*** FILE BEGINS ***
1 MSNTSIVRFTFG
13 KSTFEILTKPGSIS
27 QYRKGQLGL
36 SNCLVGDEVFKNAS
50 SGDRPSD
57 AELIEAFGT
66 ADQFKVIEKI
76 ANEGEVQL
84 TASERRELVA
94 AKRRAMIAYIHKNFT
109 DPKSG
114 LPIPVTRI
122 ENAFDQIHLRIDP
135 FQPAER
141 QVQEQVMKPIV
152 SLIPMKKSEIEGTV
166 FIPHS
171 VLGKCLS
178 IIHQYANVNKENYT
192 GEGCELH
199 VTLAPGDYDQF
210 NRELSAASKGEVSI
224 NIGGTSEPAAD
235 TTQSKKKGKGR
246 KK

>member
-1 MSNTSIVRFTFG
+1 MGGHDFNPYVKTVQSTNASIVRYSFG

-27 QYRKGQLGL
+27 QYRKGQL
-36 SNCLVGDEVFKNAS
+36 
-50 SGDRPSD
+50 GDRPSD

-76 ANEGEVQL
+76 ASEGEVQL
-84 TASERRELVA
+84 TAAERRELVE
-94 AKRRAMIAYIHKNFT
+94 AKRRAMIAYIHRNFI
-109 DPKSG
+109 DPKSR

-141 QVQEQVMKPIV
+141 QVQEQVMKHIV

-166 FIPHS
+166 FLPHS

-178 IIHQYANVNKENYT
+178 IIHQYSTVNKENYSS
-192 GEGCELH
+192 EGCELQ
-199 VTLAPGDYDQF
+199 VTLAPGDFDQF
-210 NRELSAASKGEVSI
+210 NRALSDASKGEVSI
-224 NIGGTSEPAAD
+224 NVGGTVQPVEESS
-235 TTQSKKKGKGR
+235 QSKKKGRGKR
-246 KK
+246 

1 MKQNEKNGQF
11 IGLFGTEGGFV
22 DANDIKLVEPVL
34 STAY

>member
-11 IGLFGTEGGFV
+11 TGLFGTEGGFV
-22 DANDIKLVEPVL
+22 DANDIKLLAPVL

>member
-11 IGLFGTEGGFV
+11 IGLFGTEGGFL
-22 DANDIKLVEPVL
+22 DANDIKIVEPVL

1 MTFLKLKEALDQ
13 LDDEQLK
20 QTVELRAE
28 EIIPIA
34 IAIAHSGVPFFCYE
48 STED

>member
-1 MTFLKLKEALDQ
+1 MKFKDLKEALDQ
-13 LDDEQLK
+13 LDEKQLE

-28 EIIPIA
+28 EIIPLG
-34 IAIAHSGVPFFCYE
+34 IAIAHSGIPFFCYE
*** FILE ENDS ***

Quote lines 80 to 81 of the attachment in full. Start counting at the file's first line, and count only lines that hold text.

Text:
48 STED

>member